The Bible is our authoritative source. But as my friend Pastor Mark once said, it tells you everything you need to know, but not everything that you might want to know.
A bit of controversy seems to be clustering around The Chosen, the latest filmed treatment of the Gospel. Patty and I have watched all the episodes so far and are waiting for the next season to be ready. We really like it; but some don’t. (See Laura’s comment on yesterday’s post, “Are They Gunning for ‘The Chosen’?”)
We’ve seen any number of Bible movies in our time. Not one of them ever attempted to depict the Transfiguration. Rumor is that it’ll be left out of The Chosen because the producer et al think it’s “not important.” I consider that a ridiculous position to take; but let’s just wait and see what they actually do.
Rumors, rumors! Mormon money flowing in. Half the cast cheering for “Pride.” Theological inaccuracies inserted on purpose. I can’t help wondering if it’s the Loving Left trying to smear The Chosen and alienating its Christian audience.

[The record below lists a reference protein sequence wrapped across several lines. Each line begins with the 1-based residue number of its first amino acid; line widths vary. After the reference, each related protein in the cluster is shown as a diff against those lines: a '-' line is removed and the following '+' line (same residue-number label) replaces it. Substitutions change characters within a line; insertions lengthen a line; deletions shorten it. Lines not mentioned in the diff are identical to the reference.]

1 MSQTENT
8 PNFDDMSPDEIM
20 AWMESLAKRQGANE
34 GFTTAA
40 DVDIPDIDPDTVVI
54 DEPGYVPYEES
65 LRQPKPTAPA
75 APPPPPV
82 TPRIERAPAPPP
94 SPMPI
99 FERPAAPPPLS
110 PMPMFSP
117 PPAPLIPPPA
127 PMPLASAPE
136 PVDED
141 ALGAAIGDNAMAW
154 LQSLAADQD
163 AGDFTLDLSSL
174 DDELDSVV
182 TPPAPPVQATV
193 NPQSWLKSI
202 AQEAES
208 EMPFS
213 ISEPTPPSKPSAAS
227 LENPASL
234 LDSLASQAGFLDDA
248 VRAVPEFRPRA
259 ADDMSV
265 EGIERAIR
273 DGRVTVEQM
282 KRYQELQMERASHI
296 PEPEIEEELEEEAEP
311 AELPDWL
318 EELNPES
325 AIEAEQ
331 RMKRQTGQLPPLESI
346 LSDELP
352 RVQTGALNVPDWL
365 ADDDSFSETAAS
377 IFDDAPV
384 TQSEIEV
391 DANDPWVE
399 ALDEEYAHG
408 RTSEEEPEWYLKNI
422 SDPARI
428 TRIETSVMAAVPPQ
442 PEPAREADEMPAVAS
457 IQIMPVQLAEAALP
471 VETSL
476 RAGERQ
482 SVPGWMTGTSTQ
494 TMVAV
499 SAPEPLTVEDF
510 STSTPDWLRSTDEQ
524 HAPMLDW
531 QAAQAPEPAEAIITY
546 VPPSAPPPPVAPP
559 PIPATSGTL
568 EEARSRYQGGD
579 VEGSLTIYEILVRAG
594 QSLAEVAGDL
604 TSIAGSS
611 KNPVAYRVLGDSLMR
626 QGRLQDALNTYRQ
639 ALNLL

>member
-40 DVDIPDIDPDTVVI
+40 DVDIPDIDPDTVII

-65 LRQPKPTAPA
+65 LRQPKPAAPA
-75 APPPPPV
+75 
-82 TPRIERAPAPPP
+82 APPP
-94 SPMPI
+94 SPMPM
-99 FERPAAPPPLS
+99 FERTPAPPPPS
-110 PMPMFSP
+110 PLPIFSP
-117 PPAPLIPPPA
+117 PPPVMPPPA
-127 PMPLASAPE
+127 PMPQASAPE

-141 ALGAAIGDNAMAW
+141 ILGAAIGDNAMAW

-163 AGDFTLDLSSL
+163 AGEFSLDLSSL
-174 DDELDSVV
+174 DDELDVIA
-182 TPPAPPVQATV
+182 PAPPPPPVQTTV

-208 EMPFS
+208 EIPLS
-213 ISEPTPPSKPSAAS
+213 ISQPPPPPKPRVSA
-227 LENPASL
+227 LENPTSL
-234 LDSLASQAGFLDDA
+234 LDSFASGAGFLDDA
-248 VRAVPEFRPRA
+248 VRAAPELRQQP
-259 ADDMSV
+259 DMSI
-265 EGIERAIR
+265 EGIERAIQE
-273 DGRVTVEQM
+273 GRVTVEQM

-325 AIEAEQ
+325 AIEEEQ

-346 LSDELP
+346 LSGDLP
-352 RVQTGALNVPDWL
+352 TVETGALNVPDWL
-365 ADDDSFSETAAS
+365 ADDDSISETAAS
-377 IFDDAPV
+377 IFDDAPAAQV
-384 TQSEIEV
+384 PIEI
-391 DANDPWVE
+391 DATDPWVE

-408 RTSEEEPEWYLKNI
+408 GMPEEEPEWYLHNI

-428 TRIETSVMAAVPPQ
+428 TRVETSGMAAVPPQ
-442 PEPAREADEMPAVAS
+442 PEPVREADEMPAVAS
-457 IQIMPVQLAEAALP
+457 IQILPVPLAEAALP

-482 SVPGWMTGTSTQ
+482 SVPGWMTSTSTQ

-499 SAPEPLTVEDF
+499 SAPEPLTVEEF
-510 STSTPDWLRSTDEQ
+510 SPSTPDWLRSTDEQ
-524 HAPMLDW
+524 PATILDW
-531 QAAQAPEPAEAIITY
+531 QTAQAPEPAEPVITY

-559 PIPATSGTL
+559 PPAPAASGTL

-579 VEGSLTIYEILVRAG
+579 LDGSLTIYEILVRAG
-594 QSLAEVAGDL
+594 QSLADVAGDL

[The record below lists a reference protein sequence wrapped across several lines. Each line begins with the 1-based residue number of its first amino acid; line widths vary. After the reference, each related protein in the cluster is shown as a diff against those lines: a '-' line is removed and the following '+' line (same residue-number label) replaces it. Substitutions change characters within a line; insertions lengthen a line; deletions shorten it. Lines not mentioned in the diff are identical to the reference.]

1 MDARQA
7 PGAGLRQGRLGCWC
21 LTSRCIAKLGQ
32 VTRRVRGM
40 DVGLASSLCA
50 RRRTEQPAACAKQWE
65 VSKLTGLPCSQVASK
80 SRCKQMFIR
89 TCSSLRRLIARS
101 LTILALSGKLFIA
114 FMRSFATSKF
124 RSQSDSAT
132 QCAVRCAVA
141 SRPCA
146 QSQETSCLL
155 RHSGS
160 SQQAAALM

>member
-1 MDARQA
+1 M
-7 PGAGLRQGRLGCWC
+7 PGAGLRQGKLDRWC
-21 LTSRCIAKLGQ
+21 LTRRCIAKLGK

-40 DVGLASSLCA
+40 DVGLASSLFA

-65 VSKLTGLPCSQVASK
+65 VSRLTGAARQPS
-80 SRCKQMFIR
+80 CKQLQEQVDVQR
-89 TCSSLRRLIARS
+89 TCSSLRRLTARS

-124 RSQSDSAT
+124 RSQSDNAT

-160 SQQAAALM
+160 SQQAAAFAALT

Anyhow, “Bible movies”–you can’t make one without leaving some things out and putting in other things that aren’t in the Bible. You have an hour and a half to fill. You have enormous expenses to justify. Your audience will have certain expectations which you will have to meet. And so on. Making a movie is not a religious exercise: although the end product might rekindle someone’s faith or get him started toward the light, if it’s the Holy Spirit’s pleasure to do so.
We have to be careful of how we use our imaginations when dealing with holy things; but we really can’t help using them, can we? The Bible tells us Jesus walked on water. Can you help trying to imagine that?
Another thing about a movie, a painting, a novel, or a sculpture–nothing created by any human hands will ever please everybody.